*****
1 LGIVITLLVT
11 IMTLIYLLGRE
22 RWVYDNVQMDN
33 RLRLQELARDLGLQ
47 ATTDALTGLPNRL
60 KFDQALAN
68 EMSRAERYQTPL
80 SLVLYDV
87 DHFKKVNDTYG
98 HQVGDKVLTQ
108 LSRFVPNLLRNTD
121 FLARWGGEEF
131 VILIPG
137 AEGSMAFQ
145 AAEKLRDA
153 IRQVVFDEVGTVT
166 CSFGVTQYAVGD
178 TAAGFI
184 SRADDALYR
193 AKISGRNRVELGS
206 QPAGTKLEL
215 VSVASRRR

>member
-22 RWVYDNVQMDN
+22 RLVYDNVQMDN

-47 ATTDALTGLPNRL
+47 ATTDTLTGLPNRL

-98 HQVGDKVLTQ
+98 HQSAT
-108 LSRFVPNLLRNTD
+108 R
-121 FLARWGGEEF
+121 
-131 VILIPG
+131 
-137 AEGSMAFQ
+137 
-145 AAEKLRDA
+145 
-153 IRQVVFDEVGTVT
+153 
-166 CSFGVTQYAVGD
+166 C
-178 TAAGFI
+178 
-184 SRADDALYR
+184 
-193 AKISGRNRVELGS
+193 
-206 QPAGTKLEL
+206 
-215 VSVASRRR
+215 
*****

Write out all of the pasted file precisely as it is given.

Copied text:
1 LGIVITLLVT
11 IMTLIYLLGRE
22 RWVYDNVQMDN
33 RLRLQELARDLGLQ
47 ATTDALTGLPNRL
60 KFDQALAN
68 EMSRAERYQTPL
80 SLVLYDV
87 DHFKKVNDTYG
98 HQVGDKVLTQ
108 LSRFVPNLLRNTD
121 FLARWGGEEF
131 VILIPG
137 AEGSMAFQ
145 AAEKLRDA
153 IRQVVFDEVGTVT
166 CSFGVTQYAVGD
178 TAAGFI
184 SRADDALYR
193 AKISGRNRVELGS
206 QPAGTKLEL
215 VSVASRRR

>member
-22 RWVYDNVQMDN
+22 RLVYDNVQMDN

-47 ATTDALTGLPNRL
+47 ATTDTLTGLPNRL

-98 HQVGDKVLTQ
+98 HQSAT
-108 LSRFVPNLLRNTD
+108 R
-121 FLARWGGEEF
+121 
-131 VILIPG
+131 
-137 AEGSMAFQ
+137 
-145 AAEKLRDA
+145 
-153 IRQVVFDEVGTVT
+153 
-166 CSFGVTQYAVGD
+166 C
-178 TAAGFI
+178 
-184 SRADDALYR
+184 
-193 AKISGRNRVELGS
+193 
-206 QPAGTKLEL
+206 
-215 VSVASRRR
+215 